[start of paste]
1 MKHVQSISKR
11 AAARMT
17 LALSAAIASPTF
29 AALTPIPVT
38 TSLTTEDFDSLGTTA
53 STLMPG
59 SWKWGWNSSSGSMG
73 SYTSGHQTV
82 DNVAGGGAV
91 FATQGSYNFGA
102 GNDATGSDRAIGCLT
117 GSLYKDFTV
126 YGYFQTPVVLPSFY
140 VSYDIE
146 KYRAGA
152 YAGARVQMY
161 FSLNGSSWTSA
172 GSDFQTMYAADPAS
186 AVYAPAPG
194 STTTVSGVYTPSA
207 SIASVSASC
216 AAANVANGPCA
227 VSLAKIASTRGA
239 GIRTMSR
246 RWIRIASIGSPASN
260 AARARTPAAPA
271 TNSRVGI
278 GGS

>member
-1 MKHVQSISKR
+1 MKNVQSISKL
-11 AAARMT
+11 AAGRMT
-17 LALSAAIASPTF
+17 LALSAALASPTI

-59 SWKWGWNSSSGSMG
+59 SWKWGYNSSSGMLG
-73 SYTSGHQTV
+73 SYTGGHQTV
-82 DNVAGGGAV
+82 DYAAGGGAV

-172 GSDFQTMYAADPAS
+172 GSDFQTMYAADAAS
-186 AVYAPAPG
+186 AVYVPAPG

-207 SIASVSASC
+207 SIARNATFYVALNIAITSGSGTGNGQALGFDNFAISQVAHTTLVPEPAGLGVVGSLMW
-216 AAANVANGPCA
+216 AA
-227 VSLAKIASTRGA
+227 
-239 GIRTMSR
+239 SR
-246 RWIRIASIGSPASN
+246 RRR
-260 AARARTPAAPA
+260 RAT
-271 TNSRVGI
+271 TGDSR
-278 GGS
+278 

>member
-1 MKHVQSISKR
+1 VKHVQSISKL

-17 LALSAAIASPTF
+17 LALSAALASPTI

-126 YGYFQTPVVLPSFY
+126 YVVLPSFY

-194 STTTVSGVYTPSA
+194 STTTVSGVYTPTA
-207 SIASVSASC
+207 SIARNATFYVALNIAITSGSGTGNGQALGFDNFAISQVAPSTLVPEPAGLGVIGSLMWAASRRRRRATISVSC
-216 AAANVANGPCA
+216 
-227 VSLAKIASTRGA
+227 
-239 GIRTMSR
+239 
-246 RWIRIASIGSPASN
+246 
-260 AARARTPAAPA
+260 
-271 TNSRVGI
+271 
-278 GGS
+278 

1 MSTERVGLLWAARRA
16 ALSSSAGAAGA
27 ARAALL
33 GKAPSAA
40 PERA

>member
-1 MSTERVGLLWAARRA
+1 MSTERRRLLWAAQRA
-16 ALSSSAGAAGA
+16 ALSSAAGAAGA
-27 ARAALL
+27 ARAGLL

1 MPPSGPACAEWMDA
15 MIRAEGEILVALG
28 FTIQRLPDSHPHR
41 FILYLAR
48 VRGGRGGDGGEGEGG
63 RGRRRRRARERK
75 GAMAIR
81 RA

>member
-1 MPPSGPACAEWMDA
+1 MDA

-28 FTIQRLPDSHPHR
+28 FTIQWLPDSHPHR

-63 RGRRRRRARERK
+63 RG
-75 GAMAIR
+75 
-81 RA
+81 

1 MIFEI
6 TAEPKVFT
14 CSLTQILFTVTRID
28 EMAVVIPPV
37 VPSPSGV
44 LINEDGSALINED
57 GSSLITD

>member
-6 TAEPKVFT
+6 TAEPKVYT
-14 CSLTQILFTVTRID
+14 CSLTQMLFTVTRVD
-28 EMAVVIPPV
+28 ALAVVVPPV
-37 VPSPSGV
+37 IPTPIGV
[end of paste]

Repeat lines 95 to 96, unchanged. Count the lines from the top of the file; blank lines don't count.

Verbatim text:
-16 ALSSSAGAAGA
+16 ALSSAAGAAGA